Yesterday was a glorious day.
You’ll probably know this if you’re reading from anywhere in the UK, as by all accounts, it was lovely everywhere. In a (rare) fit of motivation (probably still drunk from X Factor madness), I managed to drag my chap away from the X Box which was no mean feat, I assure you; and headed out into the vast lushness of the Yorkshire countryside that surrounds the suburb of Leeds that we live in.
For those of you who don’t know, we moved house recently, to a leafy, green and all round pleasant area of Leeds – yes, I was shocked to find Leeds had such areas too – and I absolutely love it. I was chatting to my friend about this shift in gears from my city centre (ish) flat in the very heart of urbanity to this suburban leafy paradise, a million miles away (well, about six, actually) from the hustle and bustle of city life that I professed to love.
I, like many other women my age, have grown up surrounded by ‘city girl’ female role models. From the bumbling yet somehow successful Bridget Jones with her London pad and her cosmopolitan mates, to Rachel Green and her job at Ralph Lauren in New York, to Carrie and her endless dates, to countless faceless femme fatales who litter the pages of chick lit novels; making it big in the big city. So it comes as no surprise that I spent a fair few years thinking I was born to live in an ‘apartment’ (read: small, poky flat in a rather questionable part of town), spending my evenings guzzling post-work cocktails with the gang from the office, battling crowded pavements, traffic jams, lack of parking, enjoying no sense of community, inflated prices and no greenery as far as the eye could see.
I was convinced that city life was for me. Or at least I’d managed to convince myself that I was convinced that city life was for me. If that makes sense.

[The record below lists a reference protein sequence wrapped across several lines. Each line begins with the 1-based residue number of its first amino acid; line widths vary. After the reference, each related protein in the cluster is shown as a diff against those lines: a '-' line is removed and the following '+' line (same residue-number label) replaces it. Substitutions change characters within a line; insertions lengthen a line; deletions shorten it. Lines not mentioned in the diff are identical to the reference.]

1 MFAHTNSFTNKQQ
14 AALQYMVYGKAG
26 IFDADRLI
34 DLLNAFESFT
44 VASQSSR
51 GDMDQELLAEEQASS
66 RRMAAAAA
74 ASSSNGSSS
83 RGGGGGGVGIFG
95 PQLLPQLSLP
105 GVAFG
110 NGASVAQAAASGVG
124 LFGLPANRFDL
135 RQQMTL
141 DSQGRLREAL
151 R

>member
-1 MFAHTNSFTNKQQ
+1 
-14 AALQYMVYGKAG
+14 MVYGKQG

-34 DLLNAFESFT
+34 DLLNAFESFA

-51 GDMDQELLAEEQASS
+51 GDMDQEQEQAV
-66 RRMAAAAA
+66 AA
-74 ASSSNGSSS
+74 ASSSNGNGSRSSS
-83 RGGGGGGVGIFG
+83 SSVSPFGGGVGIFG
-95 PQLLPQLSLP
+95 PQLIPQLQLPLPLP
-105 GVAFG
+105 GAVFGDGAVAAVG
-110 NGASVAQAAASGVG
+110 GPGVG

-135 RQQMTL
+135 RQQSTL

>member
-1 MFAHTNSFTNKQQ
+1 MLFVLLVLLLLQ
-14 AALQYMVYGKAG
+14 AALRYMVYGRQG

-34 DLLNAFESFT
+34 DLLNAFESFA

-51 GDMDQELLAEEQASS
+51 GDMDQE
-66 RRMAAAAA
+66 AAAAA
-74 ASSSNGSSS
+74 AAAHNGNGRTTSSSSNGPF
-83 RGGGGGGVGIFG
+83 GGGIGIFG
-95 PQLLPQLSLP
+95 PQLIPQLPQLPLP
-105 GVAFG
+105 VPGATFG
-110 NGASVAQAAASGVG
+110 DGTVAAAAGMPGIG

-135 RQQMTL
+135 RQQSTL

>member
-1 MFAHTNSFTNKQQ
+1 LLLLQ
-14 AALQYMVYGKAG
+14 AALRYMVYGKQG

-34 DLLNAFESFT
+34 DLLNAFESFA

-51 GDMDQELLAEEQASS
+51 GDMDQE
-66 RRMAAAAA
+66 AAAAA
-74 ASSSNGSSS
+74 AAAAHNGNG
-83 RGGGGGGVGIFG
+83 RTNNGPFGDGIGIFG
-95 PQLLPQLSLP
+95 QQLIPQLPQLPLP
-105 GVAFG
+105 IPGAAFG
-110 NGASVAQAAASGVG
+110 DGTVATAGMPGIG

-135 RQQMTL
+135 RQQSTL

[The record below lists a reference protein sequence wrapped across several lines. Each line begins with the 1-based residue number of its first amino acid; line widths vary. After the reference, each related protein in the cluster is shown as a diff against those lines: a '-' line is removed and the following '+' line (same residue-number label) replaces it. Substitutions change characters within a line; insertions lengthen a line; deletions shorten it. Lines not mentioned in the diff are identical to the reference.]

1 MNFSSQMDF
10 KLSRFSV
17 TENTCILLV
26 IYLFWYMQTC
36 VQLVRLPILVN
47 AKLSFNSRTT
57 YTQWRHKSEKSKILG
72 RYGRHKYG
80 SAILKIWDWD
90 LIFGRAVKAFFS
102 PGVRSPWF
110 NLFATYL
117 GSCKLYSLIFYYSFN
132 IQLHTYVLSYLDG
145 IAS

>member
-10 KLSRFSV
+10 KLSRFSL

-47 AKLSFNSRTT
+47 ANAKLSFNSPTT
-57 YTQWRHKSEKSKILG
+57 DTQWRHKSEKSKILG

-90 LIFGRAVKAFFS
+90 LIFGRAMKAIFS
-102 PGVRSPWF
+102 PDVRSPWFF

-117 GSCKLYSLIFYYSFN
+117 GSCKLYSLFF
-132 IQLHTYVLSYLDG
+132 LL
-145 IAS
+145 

Then, somehow, I ended up moving out to the sticks. I don’t remember how it happened exactly, but it involved a greater proximity to my office in Bradford and a letting agent showing us around a flat that we hadn’t booked to see. It probably helped that on the day, glorious sunshine was streaming through the windows, the trees were an explosion of green, we were a stone’s throw from the local village shops and a real ale pub down the road, we met neighbours who said hello to each other and it felt like home.
When I was chatting to my friend about it, he rightly pointed out that I’d basically moved back to a carbon copy of the small Yorkshire town we’d grown up in. I was pretty surprised by this, but it’s true. I’ve tried the whole city girl thing and it just all felt a bit hollow to me. Now, I can walk out of my door and in five minutes be immersed in a magical woodland kingdom or be strolling by the canal, saying hello to the ducks.
I might not be Carrie, Bridget or anyone in any chick lit book you’ve ever read; but that suits me just fine. I feel at home for the first time in years and I’m happy.